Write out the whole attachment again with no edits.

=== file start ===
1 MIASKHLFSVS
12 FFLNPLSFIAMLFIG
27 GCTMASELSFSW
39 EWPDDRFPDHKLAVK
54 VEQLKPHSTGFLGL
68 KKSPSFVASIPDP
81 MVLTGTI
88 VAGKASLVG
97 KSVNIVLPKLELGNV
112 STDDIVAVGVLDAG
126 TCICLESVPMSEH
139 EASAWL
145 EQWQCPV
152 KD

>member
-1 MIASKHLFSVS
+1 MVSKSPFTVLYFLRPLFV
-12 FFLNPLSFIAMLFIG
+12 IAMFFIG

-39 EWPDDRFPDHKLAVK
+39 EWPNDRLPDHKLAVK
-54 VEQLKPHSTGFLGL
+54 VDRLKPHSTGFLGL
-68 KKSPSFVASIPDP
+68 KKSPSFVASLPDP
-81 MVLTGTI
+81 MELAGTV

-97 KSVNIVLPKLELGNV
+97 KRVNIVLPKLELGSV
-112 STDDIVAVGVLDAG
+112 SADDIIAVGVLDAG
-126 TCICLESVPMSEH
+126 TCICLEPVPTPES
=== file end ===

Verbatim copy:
1 MIASKHLFSVS
12 FFLNPLSFIAMLFIG
27 GCTMASELSFSW
39 EWPDDRFPDHKLAVK
54 VEQLKPHSTGFLGL
68 KKSPSFVASIPDP
81 MVLTGTI
88 VAGKASLVG
97 KSVNIVLPKLELGNV
112 STDDIVAVGVLDAG
126 TCICLESVPMSEH
139 EASAWL
145 EQWQCPV
152 KD

>member
-1 MIASKHLFSVS
+1 MVSKSPFTVLYFLRPLFV
-12 FFLNPLSFIAMLFIG
+12 IAMFFIG

-39 EWPDDRFPDHKLAVK
+39 EWPNDRLPDHKLAVK
-54 VEQLKPHSTGFLGL
+54 VDRLKPHSTGFLGL
-68 KKSPSFVASIPDP
+68 KKSPSFVASLPDP
-81 MVLTGTI
+81 MELAGTV

-97 KSVNIVLPKLELGNV
+97 KRVNIVLPKLELGSV
-112 STDDIVAVGVLDAG
+112 SADDIIAVGVLDAG
-126 TCICLESVPMSEH
+126 TCICLEPVPTPES